One of the top recommendations for adding value to your house is a kitchen upgrade. However, don’t feel like you have to spend a lot of time or money on it, as this is a misconception. You don’t have to spend a fortune. For example, if you want to refresh your kitchen but can’t afford a complete remodel, a smart place to start is with tiling a backsplash, which only takes a weekend and can be very inexpensive depending on which you choose. You can switch out a backsplash without moving cabinetry or appliances, and the options for material choices, colors, and patterns are limitless.
The backsplash is frequently the last thing installed in the kitchen design. This area between the cabinets and counters of the kitchen is usually covered with tile to help protect the wall from water or grease and make cleanup easier. Because this wall area gets no foot traffic and little water spray, any material can be installed there, which can make the selection process seem difficult.
Look at the Counter
The countertop and the backsplash meet one another at the wall line, which means that the first element of the kitchen you need to consider when choosing your backsplash is the countertop. Very busy counters like those made of granite cannot handle busy backsplash materials; the two patterns end up clashing with each other. Very plain counters, however, can handle backsplashes with lots of pattern and movement, which can help to liven up a plain kitchen. Use the counter as the color palette for the backsplash as well. Pick up a color from within the counter and use it as the primary or accent color for the backsplash to get a unified look.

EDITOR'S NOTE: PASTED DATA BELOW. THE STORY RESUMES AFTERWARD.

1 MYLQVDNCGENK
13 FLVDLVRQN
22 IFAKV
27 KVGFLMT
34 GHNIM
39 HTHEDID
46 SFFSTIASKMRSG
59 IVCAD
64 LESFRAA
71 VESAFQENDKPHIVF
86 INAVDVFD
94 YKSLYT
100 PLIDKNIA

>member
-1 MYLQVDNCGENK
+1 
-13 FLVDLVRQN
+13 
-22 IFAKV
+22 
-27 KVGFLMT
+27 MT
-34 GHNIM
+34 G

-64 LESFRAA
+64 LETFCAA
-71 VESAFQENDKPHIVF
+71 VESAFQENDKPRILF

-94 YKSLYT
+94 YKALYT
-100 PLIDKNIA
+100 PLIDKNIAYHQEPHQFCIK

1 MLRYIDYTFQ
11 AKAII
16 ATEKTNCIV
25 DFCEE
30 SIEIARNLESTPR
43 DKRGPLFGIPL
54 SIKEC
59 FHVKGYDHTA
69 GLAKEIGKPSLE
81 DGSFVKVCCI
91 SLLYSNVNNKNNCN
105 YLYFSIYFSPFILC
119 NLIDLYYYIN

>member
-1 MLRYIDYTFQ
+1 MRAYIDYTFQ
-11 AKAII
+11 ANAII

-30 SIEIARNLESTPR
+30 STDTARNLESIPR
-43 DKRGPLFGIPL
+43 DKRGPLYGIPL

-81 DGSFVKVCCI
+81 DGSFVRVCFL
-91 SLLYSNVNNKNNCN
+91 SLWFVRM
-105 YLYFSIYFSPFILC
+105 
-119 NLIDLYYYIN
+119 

Consider the Kitchen Style
The backsplash tile needs to match the rest of the kitchen design. This means using rustic or textured tiles in farmhouse, country and Tuscan kitchen designs and using sleek, contemporary tiles with clean edges in modern kitchens. If your home has a period or overarching style, run it through the backsplash as well. Use subway tiles in ranch style homes, arts and crafts tiles in a multitude of shapes and colors in a Craftsman home and handmade, hand-painted tiles in Victorian style homes. Take cues from the other design elements in the kitchen to help pull it all together.
Consider the Theme
If your kitchen has a theme, collection or prominent style, consider using it in the backsplash as well. Tiles are available in designs and shapes such as grapevines, roosters, seashells, flowers and coffee cups. Create a backsplash theme that fits with the theme of the rest of the kitchen or home. This can be done subtly by running a decorative border in the same color as the plain field, or it can be done dramatically by using hand-painted tiles throughout the area.
Decide Where It Goes
Two areas in a kitchen can be tiled with a backsplash. One runs along all the counters and wraps the entire kitchen. The other focuses on specific areas, such as behind the cooktop, sink, bar, butler’s pantry or desk. It is also possible to tile all these areas, but use different tiles in the special areas to create focal points within the kitchen. If the kitchen design is already busy, consider using the same tile everywhere in the kitchen to unify it. Otherwise, consider using decorative tiles in large areas such as behind the cooktop to create a dramatic effect in the kitchen.
In many cases, granite forms the perfect neutral to accept bright colors. The backsplash is the perfect place to splash some color without overwhelming the beauty of the countertop. Vibrant colored tiles generally come in glass or ceramic and in many sizes so you can create anything from a mosaic to a large-format subway tile backsplash.